Jonathan Bydlak is the President of the Coalition to Reduce Spending, a 501(c)(4) non-profit organization dedicated to one thing: reducing federal spending to balance the federal budget. Jonathan, a former fundraiser for the 2008 Ron Paul for President and 2012 Gary Johnson for President campaigns, believes the debt is the greatest threat to the future of our nation. Bydlak has now moved from working to elect candidates to generating support from across the political spectrum for balancing the budget.
I met Jonathan last week on the recommendation of a mutual acquaintance, and we sat down yesterday to discuss his organization and its goals.
Dustin Siggins: First, what is your organization about? And with so many organizations and people talking about the national debt, what makes yours stand out?
Jonathan Bydlak: The organization is the Coalition to Reduce Spending (CRS). What makes us different than most is that there are few groups solely focused on the issue of spending. Many groups focus on a multitude of issues, but in the last few years spending has become THE issue that matters to Americans of all political stripes. Thus, there is an opening for a group that is solely focused on spending. When I look at the political organizations that are most successful, they focus on one goal, and thus they can gather people across the spectrum. This is because they have a policy goal instead of a political goal, at least insofar as party and politicians are concerned.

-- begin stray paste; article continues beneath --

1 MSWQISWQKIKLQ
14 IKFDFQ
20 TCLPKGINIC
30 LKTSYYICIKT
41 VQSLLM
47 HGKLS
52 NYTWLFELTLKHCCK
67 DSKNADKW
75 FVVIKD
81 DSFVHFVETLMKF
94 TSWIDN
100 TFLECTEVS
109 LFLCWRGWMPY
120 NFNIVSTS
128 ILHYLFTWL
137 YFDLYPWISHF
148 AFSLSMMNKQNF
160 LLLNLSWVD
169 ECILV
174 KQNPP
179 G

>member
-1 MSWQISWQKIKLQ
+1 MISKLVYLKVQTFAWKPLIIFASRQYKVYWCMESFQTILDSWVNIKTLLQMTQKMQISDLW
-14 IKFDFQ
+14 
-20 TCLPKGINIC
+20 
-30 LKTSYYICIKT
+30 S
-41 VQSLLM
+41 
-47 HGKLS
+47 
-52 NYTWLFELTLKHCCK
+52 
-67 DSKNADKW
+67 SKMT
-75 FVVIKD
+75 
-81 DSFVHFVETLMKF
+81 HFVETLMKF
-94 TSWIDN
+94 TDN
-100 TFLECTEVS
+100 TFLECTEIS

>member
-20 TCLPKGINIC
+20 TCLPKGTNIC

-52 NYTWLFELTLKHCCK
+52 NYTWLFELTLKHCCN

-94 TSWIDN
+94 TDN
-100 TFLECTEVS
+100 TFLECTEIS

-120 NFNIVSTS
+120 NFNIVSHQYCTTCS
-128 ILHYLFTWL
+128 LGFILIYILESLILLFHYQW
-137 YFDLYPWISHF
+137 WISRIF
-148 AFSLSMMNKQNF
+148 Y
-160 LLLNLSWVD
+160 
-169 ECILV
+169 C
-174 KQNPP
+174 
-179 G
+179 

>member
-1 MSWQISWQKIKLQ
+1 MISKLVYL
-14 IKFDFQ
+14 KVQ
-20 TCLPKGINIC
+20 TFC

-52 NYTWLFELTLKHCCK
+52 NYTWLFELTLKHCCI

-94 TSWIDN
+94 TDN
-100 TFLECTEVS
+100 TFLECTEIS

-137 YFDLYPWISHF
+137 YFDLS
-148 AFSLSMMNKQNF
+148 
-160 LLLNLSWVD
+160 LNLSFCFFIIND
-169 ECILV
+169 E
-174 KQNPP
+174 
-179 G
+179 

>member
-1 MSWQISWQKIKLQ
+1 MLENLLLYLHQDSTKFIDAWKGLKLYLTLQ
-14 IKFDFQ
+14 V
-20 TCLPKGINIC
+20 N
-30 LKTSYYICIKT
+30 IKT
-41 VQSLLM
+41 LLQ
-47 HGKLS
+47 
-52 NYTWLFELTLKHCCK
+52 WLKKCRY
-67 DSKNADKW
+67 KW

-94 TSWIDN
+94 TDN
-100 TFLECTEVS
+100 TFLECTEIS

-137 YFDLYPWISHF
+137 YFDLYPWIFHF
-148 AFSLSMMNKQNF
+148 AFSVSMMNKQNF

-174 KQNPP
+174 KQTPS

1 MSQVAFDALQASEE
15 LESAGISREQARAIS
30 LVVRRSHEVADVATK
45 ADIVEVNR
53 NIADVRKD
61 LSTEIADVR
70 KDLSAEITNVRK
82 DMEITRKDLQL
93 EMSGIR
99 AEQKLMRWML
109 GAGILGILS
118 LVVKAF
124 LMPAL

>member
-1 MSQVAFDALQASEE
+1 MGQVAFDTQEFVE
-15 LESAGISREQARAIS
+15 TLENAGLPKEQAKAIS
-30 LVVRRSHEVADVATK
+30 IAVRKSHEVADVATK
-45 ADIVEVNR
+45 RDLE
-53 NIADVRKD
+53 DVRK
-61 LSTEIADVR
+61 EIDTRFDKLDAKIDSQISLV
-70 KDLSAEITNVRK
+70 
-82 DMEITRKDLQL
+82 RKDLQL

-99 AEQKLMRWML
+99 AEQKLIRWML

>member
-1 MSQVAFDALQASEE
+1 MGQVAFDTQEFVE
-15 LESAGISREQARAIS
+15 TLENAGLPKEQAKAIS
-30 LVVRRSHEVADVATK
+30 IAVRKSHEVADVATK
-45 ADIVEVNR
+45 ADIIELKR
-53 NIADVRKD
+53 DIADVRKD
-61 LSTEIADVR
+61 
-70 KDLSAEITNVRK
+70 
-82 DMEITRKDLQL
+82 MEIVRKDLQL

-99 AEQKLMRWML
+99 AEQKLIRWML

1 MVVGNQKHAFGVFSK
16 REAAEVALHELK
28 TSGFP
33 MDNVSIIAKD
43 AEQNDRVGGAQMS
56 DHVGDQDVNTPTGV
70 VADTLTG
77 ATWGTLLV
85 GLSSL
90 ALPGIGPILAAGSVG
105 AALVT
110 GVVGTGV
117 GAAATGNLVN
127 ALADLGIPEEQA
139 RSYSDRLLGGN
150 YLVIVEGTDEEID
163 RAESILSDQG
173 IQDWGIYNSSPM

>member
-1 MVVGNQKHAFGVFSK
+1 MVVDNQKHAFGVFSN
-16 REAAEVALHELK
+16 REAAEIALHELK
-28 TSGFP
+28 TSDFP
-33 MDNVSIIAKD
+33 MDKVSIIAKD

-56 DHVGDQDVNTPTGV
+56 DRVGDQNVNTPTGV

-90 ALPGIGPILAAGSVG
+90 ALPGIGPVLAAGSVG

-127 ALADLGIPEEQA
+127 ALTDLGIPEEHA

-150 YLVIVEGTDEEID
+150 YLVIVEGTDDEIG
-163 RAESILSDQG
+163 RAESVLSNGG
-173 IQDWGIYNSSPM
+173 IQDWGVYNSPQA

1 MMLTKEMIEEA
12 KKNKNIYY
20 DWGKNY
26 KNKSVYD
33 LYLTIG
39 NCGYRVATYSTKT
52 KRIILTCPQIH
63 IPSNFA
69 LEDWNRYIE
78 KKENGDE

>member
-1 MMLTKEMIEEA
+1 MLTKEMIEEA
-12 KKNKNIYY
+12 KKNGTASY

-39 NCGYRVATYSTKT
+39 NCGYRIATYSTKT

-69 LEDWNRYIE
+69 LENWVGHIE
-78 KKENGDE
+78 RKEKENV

Right now we are focused on getting candidates and people to support our position. Many candidates talk the talk, but once they get into office they vote for the big spending bills. Our philosophy is that if we can get candidates on the record regarding spending, we can hold them accountable. Once in office, we have them on the record supporting lower spending.
DS: What does “on the record” mean for your organization?
JB: The signature program of the organization is the “Reject the Debt” candidate pledge. The basic idea behind the pledge is for candidates to acknowledge the debt is a problem and needs to be dealt with. The components of the pledge are as follows: